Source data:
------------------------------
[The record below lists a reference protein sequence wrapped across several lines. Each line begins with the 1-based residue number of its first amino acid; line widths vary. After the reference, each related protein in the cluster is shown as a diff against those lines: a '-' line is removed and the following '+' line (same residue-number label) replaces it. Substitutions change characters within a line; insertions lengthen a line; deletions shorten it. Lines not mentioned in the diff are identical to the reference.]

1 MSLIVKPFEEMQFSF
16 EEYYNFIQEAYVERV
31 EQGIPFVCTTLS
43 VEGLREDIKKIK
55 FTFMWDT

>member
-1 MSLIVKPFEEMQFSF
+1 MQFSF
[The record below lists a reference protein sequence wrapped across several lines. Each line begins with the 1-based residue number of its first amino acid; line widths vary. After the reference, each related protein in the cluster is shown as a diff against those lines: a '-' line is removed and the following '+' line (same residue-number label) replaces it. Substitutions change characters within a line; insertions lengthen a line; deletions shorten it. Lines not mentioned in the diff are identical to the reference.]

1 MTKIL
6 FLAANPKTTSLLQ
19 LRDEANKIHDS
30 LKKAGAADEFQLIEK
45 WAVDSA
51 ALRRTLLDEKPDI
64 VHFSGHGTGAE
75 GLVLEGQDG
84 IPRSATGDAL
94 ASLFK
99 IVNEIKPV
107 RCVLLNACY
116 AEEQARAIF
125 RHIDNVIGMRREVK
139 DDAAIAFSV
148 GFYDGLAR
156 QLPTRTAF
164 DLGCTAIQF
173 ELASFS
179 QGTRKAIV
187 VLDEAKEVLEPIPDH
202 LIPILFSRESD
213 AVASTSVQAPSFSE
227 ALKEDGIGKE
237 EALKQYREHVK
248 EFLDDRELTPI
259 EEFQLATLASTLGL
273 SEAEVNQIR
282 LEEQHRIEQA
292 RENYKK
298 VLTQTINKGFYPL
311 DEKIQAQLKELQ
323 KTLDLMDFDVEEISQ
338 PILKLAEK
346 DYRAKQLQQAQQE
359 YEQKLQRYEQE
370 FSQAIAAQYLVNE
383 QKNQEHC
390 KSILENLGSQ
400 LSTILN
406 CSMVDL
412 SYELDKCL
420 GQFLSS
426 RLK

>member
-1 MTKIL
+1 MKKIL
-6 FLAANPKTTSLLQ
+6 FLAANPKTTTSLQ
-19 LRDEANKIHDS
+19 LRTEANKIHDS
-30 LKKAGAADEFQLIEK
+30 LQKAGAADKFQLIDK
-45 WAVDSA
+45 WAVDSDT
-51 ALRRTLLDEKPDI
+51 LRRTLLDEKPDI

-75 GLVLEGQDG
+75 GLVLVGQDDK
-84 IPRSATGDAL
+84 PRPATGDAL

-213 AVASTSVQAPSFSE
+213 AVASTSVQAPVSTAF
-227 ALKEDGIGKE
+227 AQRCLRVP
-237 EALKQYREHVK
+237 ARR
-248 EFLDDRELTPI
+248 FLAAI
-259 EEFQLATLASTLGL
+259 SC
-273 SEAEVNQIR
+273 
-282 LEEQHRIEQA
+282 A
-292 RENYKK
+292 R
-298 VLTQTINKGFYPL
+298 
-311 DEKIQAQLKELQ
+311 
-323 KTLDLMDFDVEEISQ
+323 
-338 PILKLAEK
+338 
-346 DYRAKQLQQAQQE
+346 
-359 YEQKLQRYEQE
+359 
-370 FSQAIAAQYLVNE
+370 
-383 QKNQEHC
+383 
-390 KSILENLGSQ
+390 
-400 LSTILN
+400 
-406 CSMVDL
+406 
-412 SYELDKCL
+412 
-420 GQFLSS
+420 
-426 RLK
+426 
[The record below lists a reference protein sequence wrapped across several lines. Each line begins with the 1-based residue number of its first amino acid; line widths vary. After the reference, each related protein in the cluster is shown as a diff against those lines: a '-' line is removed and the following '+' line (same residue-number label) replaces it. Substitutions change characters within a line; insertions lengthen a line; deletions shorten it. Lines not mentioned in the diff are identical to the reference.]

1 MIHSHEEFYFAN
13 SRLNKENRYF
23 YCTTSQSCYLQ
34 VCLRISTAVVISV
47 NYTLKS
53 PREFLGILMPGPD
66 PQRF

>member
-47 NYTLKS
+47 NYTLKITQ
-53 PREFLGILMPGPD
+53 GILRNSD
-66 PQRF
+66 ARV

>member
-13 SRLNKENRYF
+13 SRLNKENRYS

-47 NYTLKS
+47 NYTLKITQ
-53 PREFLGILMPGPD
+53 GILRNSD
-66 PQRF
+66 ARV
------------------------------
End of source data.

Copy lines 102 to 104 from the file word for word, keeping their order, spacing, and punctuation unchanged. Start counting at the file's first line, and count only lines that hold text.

-383 QKNQEHC
+383 
-390 KSILENLGSQ